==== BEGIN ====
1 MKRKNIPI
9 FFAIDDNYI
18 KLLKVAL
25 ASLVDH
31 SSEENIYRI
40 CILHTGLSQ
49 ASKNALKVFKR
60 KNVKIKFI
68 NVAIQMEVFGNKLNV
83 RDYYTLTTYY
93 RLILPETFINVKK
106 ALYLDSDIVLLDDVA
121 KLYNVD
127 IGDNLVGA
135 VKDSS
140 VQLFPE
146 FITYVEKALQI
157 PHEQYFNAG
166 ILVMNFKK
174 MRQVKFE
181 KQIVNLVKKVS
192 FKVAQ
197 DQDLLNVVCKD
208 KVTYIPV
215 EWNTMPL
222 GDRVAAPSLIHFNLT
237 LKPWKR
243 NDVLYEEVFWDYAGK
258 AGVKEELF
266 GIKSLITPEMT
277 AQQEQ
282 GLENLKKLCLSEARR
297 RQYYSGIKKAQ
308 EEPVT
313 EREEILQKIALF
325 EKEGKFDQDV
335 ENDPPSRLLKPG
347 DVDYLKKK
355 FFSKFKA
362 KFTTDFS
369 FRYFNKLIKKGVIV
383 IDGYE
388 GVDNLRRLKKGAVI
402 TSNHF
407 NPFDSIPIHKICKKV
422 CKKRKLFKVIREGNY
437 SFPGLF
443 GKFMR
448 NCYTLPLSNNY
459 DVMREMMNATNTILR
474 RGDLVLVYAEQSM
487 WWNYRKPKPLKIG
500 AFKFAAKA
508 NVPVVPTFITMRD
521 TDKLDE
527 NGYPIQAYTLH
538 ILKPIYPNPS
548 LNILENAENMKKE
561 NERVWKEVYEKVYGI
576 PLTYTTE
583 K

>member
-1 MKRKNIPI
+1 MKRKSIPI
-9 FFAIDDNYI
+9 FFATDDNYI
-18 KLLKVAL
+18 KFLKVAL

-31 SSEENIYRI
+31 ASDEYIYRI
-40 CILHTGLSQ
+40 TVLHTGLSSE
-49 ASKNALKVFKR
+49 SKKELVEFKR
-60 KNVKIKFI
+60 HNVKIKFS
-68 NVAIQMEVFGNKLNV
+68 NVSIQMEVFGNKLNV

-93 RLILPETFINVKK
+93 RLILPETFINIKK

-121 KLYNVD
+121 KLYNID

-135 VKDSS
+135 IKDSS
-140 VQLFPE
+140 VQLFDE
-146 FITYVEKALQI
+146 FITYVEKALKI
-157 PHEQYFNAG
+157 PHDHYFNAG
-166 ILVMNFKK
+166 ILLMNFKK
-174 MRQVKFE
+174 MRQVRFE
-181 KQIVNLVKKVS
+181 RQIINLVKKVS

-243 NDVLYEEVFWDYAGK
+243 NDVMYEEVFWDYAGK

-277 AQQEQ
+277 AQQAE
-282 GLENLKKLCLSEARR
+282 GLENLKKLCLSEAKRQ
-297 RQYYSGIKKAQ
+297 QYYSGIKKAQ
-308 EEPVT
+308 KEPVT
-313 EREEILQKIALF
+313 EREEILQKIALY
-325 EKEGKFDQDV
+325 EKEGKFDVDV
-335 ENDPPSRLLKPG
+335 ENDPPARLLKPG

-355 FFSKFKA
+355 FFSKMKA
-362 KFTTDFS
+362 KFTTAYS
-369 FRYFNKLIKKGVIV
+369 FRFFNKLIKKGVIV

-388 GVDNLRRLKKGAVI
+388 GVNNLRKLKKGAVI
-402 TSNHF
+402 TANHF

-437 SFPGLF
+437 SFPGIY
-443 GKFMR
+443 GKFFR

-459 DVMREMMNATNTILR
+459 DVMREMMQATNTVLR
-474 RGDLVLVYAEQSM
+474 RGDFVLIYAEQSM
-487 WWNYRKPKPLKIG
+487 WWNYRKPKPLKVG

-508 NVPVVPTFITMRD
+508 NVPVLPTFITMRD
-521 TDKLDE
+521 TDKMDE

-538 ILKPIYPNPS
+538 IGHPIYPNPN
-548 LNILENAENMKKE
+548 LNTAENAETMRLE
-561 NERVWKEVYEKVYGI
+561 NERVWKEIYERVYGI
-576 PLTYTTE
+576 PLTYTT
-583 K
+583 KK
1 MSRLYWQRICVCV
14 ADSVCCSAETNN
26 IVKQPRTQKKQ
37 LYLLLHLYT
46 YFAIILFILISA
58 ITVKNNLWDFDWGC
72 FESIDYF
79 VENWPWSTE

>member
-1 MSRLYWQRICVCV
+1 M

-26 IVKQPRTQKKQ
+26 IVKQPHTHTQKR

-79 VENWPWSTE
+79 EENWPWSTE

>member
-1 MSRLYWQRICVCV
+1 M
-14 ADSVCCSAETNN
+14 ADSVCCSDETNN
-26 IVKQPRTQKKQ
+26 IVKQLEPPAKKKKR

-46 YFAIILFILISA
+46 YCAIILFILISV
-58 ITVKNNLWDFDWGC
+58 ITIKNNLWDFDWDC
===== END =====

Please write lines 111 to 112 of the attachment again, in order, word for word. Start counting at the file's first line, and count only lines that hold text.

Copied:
-335 ENDPPSRLLKPG
+335 ENDPPARLLKPG